Friday 15th December 2017,

Community Issues

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Retailer Responds to Concerns Incarceration Photos Remain on Sale on

posted by Louis Chan

Walmart Internment Photo ControversyBy Louis Chan
AsAmNews National Correspondent

Walmart is now confident it has removed the vast majority of photos of the incarceration of Japanese Americans during World War II from sale on its website.

The retail giant responded to concerns reported by AsAmNews that despite assurances the photos were being taken down, many remained.

“We have taken action to begin removing those items and that art work. It’s just taken some time,” said a Walmart Spokesperson to AsAmNews late yesterday. “The vast majority of them have already been removed. I would think in the next couple of hours, the remaining prints will be removed.”

Critics blasted the sale of the photos as leaving a misleading impression of incarceration camps and lacking historical context.

The photos were taken by the government to put a positive spin on the camps.

Walmart says historical books and literature about the incarceration camps will remain.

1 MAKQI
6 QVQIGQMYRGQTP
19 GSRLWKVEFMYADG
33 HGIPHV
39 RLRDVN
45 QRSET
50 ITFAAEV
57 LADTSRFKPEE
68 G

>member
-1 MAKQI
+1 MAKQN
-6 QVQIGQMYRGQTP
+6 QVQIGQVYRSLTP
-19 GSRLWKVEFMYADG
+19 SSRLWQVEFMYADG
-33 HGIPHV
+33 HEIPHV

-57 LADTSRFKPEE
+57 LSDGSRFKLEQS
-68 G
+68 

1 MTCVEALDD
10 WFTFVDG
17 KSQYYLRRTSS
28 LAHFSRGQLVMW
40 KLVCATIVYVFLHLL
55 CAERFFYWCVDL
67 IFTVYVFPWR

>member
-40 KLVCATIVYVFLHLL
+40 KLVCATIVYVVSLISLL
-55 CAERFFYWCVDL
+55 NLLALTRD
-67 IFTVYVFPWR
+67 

The art work was sold by third party vendors who are allowed to place, price and market the items as they wanted.

“Those descriptions that were unfortunately attached to those items were part of our third party market place,” said the Walmart spokesperson.  “Like any of the big online retailers, there is a certain set of assortment that we own and sell. There is another assortment of items that third parties can list on our website.”

Best selling author Jamie Ford tweeted his displeasure about the sale of the photos last week. The Japanese American Citizens League then worked with Walmart to begin their removal.

Historical books and literature about Japanese American internment camps will remain on the site.

A check by AsAmNews confirmed most photos have been taken down, including the ones we highlighted in our story yesterday.  However, we did find the one pictured in this story.

Walmart has asked AsAmNews to forward any links of any remaining photos it may find. If you see any, please send to info at asamnews dot com and we will forward to Walmart.


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One Comment

  1. Cyndy says:

    RE: Retailer responds to concerns incarceration photos remain on sale on Thank you Jamie Ford and JACL for taking action. And thank you, Walmart, for screening your sale items better. Historical context is important for photographic images!

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